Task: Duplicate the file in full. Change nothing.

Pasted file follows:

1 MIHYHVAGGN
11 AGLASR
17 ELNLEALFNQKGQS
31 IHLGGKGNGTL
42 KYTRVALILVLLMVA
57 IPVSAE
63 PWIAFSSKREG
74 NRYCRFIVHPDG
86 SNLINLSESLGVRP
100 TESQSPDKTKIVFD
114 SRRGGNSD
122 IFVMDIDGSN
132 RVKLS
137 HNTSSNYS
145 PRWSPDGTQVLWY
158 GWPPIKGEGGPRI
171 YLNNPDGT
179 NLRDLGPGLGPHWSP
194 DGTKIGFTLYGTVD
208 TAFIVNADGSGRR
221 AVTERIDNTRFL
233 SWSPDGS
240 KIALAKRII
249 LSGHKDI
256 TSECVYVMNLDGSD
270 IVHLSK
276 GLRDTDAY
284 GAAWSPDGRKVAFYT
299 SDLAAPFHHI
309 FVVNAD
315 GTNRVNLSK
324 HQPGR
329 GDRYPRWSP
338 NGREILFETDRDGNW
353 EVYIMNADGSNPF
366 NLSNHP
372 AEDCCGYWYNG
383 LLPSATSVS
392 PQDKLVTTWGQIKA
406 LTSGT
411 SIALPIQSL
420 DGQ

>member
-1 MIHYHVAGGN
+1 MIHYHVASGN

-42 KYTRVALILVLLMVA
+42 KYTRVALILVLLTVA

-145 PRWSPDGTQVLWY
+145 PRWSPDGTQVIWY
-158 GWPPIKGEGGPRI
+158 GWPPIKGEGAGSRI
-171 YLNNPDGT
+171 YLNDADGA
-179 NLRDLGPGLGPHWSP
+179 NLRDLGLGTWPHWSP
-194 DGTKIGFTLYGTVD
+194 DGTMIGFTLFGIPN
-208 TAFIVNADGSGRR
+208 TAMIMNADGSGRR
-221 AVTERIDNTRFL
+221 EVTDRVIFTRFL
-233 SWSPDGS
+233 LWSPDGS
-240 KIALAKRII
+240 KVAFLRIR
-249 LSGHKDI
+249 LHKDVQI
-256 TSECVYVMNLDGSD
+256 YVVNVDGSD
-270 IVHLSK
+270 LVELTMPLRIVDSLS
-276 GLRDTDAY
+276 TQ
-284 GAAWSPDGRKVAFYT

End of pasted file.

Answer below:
1 MIHYHVAGGN
11 AGLASR
17 ELNLEALFNQKGQS
31 IHLGGKGNGTL
42 KYTRVALILVLLMVA
57 IPVSAE
63 PWIAFSSKREG
74 NRYCRFIVHPDG
86 SNLINLSESLGVRP
100 TESQSPDKTKIVFD
114 SRRGGNSD
122 IFVMDIDGSN
132 RVKLS
137 HNTSSNYS
145 PRWSPDGTQVLWY
158 GWPPIKGEGGPRI
171 YLNNPDGT
179 NLRDLGPGLGPHWSP
194 DGTKIGFTLYGTVD
208 TAFIVNADGSGRR
221 AVTERIDNTRFL
233 SWSPDGS
240 KIALAKRII
249 LSGHKDI
256 TSECVYVMNLDGSD
270 IVHLSK
276 GLRDTDAY
284 GAAWSPDGRKVAFYT
299 SDLAAPFHHI
309 FVVNAD
315 GTNRVNLSK
324 HQPGR
329 GDRYPRWSP
338 NGREILFETDRDGNW
353 EVYIMNADGSNPF
366 NLSNHP
372 AEDCCGYWYNG
383 LLPSATSVS
392 PQDKLVTTWGQIKA
406 LTSGT
411 SIALPIQSL
420 DGQ

>member
-1 MIHYHVAGGN
+1 MIHYHVASGN

-42 KYTRVALILVLLMVA
+42 KYTRVALILVLLTVA

-145 PRWSPDGTQVLWY
+145 PRWSPDGTQVIWY
-158 GWPPIKGEGGPRI
+158 GWPPIKGEGAGSRI
-171 YLNNPDGT
+171 YLNDADGA
-179 NLRDLGPGLGPHWSP
+179 NLRDLGLGTWPHWSP
-194 DGTKIGFTLYGTVD
+194 DGTMIGFTLFGIPN
-208 TAFIVNADGSGRR
+208 TAMIMNADGSGRR
-221 AVTERIDNTRFL
+221 EVTDRVIFTRFL
-233 SWSPDGS
+233 LWSPDGS
-240 KIALAKRII
+240 KVAFLRIR
-249 LSGHKDI
+249 LHKDVQI
-256 TSECVYVMNLDGSD
+256 YVVNVDGSD
-270 IVHLSK
+270 LVELTMPLRIVDSLS
-276 GLRDTDAY
+276 TQ
-284 GAAWSPDGRKVAFYT